We’ve been working in an area of about 350,000 hectares in the region of Loreto and combined data obtained by remote sensing and data collected on the ground to evaluate the extent of degradation and the impact of degradation on the structure and composition of the forest.

We found that 73 percent of the area of palm swamp forest on peat was degraded. Our results suggest that degradation induces a shift in forest composition; the forest becomes dominated by woody trees instead of palms.

We also found that degradation translates into significant reductions in tree carbon stocks with initial stocks decreased by 11 percent and 17 percent following medium and high degradation.

Are Peruvian peatlands being protected?

Some areas that include peatlands like the Pacaya Samiria reserve in Loreto are protected. However, Peru doesn’t have a regulatory framework for specifically protecting its peatlands. The country doesn’t have a soil classification map and has not adopted a definition for peat soil or peatlands. The term “peatland” appears in only one official document – The Wetlands National Strategy – where it is used to designate high-altitude peatlands in the Andes.

What actions should be taken to ensure their conservation?

The peatland areas that are legally under protection were effectively conserved which is encouraging, but these sites remain limited and should be extended. Initiatives such as REDD+ projects should be regarded as an opportunity for more peatland protection.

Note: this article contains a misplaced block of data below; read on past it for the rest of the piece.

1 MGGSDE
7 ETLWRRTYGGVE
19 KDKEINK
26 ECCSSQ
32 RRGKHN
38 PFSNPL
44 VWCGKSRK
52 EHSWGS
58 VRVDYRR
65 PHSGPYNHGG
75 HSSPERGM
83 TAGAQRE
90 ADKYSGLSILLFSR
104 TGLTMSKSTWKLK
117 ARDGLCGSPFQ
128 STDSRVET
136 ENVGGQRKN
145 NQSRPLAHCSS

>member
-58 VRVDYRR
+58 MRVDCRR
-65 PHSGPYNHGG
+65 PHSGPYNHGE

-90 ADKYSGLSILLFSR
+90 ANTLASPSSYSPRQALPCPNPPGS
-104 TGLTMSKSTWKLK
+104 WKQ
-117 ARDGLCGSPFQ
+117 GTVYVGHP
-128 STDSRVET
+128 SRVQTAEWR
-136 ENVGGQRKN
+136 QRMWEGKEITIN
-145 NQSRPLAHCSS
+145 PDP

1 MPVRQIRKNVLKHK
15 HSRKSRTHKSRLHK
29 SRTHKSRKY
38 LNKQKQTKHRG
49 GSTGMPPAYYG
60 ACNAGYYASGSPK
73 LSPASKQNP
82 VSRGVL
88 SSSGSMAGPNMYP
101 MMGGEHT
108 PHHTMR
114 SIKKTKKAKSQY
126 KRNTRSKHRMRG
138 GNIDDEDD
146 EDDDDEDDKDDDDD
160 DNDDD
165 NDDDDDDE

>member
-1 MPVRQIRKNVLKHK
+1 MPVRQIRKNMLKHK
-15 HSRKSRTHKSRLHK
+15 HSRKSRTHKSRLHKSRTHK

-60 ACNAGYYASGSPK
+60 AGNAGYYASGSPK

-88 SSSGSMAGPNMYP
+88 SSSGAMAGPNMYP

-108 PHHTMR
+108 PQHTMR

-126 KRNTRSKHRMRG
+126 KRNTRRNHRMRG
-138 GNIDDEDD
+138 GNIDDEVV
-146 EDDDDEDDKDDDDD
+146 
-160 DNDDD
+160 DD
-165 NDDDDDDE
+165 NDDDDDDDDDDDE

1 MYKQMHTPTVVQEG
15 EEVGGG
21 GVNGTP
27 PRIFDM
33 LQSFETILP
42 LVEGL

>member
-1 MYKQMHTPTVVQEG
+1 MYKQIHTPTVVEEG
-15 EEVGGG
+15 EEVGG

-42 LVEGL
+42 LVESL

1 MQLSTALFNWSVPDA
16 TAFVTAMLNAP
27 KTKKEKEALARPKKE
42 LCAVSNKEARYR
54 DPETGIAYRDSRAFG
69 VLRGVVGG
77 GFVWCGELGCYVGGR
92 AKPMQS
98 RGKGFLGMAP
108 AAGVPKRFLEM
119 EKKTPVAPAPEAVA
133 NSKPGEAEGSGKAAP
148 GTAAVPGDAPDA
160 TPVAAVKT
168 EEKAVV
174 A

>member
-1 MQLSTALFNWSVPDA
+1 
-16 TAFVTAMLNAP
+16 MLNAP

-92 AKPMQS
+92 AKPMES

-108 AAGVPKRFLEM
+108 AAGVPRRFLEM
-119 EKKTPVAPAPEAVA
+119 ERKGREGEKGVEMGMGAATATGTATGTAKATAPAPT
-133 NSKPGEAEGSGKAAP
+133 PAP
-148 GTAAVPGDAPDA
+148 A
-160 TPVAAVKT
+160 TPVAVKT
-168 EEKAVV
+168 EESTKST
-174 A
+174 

There is also a general need to bring awareness about what peatlands are and why they are important for Peru at the decision-making level in the national and regional governments, as well as in academia.

Peatlands are home to diverse fauna and flora like this colorful butterfly. Photo by Jeffrey van Lent/CIFOR

You have studied Indonesian peatlands as well, which have been largely deforested and degraded. What are some recommendations you have for Peru so that it does not encounter the same scenario?

Indonesian peatlands have been devastated as the result of large governmental programs aimed at relocating people within the country, expanding agriculture, and extracting timber. For these purposes peatlands have been drained and, as a consequence, turned into fire-prone areas. The environmental, social and economic damages caused by land-use change and fires in Indonesian peatlands are considerable and are of major international concern.

Read also: Managing peatlands in Indonesia: Challenges and opportunities for local and global communities